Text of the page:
Farmers living in so-called 'wild west' reveal true fear of rural crime
A 67-year-old farmer who has been the victim of crime five times has told how thieves stole €40,000 worth of grain from him.
Brian Carberry from Ardee, Co Louth, said 200 tonnes of grain were taken from his farm on December 13, 2013 at 3.30am.
The cost of the crime was three-fold, he said, because the thief also damaged his farm building, and the farmer also had to buy the same amount of grain again to fulfil a pre-signed contract with a buyer.
"We feel very bitter and hurt about the whole thing," Brian told the Irish Independent's Special Correspondent Paul Williams. "You're living in fear afterwards as well... We want justice."
His son Gavin told a packed audience at the Irish Independent Talks Stage at the National Ploughing Championships that rural Ireland was now like the "wild west". "It's not only the effect of the crime on the farmer; my mother who is there 45 years, she wants to sell the farm," Gavin said.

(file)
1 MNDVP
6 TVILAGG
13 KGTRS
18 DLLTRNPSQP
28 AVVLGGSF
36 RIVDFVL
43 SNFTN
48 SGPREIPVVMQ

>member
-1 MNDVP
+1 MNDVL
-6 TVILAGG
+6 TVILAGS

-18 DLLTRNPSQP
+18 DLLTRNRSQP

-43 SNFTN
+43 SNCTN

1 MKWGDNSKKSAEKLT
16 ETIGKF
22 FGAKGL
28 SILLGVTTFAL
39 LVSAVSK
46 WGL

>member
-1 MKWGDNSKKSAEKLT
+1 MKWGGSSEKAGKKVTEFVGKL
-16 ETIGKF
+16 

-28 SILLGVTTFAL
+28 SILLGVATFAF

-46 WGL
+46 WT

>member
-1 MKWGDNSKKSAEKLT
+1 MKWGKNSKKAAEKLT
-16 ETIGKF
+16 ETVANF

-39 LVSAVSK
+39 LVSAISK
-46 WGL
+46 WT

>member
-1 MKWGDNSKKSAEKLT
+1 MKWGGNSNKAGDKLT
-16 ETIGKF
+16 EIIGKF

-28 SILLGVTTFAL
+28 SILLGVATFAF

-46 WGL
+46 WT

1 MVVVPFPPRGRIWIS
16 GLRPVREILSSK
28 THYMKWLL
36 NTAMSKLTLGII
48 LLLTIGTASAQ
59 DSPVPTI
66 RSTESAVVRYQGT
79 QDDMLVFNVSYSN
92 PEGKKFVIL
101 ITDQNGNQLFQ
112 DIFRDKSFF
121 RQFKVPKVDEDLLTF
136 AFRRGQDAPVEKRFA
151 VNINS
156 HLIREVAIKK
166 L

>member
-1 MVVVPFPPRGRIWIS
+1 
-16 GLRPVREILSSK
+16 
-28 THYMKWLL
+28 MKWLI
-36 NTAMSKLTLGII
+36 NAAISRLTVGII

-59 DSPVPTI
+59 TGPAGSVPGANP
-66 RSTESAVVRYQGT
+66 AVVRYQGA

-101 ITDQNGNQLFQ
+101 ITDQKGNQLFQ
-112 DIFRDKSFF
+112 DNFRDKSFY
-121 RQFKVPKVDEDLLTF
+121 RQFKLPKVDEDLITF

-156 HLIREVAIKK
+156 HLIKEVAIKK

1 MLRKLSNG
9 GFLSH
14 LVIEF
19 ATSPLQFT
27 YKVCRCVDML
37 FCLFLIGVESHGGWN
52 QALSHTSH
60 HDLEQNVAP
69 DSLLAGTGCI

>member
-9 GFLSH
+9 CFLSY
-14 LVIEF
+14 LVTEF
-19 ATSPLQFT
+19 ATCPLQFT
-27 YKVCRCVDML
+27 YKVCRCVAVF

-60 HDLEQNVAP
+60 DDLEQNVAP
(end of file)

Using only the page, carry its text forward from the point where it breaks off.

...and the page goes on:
During the heated and emotional debate, Assistant Garda Commissioner Jack Nolan said the force was "upping" its game against rural crime.
He said: "We need individuals and communities to work together to reduce crime. Criminals are more sophisticated. The community and An Garda Síochána have to adapt."
When heckled by the crowd on the number of officers stationed in rural areas, he said 60pc of 300 new recruits had been employed in rural areas.
"People will see younger and newer members across the country," he added.
But only three people raised their hands when Mr Williams asked who knew a local guard.